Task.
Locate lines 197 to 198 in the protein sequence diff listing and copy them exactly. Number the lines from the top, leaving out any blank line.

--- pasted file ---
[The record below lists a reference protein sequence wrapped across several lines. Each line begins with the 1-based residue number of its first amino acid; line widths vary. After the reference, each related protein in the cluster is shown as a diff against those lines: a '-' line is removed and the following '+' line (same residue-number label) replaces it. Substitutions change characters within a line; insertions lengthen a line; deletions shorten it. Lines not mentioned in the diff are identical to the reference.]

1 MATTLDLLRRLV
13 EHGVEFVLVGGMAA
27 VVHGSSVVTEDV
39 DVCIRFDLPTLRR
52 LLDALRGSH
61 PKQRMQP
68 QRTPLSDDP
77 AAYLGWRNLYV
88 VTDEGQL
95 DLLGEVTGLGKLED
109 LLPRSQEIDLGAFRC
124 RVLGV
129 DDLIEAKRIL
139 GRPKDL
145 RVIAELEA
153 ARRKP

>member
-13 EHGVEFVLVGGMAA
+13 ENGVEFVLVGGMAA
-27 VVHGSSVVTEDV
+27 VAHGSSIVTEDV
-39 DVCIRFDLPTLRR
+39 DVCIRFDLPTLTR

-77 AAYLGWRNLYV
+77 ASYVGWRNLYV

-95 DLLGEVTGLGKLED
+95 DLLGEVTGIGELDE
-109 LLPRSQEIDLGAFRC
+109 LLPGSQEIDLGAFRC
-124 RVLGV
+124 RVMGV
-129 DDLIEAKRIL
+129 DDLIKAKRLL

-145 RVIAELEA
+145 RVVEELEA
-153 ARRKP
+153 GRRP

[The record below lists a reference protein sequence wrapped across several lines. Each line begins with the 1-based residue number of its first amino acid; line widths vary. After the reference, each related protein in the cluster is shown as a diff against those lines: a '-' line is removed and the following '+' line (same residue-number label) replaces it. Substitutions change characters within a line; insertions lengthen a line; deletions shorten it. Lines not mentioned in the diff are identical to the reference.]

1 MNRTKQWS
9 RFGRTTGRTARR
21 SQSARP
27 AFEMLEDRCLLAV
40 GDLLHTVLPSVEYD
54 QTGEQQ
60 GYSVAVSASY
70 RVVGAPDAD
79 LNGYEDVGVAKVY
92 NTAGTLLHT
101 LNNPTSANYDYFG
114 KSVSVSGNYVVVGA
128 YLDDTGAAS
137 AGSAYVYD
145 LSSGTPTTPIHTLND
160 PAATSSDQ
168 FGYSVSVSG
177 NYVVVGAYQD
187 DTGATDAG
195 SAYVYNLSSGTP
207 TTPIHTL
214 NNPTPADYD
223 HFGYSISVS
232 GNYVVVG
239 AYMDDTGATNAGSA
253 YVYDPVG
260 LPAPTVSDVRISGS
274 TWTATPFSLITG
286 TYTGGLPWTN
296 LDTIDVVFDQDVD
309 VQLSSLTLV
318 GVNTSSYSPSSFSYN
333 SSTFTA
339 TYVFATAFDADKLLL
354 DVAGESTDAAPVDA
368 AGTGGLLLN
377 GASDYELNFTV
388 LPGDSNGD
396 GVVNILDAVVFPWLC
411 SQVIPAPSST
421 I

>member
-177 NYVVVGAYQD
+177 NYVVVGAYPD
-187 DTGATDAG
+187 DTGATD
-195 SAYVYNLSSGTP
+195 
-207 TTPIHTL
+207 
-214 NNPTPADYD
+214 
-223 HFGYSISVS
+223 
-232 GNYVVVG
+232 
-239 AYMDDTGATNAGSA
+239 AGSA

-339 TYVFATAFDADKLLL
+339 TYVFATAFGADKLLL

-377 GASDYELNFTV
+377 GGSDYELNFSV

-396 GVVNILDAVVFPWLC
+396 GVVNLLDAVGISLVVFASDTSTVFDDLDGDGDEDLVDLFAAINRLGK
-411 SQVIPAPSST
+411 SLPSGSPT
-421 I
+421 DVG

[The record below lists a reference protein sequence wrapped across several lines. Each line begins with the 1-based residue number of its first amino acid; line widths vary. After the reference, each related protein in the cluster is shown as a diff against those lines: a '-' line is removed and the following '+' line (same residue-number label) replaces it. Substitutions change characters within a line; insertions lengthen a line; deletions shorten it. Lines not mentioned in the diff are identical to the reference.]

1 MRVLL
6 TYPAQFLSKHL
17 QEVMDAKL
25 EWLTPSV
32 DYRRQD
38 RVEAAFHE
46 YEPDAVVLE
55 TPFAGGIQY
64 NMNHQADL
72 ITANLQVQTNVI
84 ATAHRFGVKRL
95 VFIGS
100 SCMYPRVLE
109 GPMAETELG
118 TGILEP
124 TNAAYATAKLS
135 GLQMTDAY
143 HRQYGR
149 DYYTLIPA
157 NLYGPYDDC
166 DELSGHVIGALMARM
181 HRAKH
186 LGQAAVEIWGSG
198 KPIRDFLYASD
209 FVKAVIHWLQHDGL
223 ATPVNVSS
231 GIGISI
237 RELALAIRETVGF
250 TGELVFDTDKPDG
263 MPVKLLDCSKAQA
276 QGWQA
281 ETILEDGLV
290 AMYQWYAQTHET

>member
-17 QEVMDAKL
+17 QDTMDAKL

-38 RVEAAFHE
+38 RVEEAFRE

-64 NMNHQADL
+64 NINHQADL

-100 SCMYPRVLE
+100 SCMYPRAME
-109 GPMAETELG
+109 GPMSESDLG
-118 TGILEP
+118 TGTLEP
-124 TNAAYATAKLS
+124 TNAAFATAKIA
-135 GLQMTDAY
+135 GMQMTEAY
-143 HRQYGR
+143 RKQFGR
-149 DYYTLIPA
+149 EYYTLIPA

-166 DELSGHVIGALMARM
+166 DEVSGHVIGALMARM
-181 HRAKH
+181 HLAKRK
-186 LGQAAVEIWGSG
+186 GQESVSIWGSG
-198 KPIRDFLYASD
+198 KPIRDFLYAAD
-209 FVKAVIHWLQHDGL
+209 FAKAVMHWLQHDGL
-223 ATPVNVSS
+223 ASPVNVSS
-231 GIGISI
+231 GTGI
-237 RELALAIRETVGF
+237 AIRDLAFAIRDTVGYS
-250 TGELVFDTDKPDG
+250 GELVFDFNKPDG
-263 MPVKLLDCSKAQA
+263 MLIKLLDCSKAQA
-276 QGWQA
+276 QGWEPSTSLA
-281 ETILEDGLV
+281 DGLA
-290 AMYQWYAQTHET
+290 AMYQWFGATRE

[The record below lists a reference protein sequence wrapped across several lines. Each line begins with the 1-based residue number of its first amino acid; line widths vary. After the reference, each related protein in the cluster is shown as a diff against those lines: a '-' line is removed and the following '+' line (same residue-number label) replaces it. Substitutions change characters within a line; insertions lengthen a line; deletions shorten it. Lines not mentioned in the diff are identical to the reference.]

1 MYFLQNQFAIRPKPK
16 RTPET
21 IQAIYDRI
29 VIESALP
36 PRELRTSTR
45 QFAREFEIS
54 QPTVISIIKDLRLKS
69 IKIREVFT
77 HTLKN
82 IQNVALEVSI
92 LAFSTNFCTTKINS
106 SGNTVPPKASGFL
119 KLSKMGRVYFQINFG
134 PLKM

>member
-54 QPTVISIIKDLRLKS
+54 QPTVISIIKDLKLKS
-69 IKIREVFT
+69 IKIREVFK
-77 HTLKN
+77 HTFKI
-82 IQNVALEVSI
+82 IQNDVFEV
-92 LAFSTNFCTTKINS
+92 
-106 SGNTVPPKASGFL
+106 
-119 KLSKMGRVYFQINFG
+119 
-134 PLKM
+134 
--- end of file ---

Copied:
69 IKIREVFT
77 HTLKN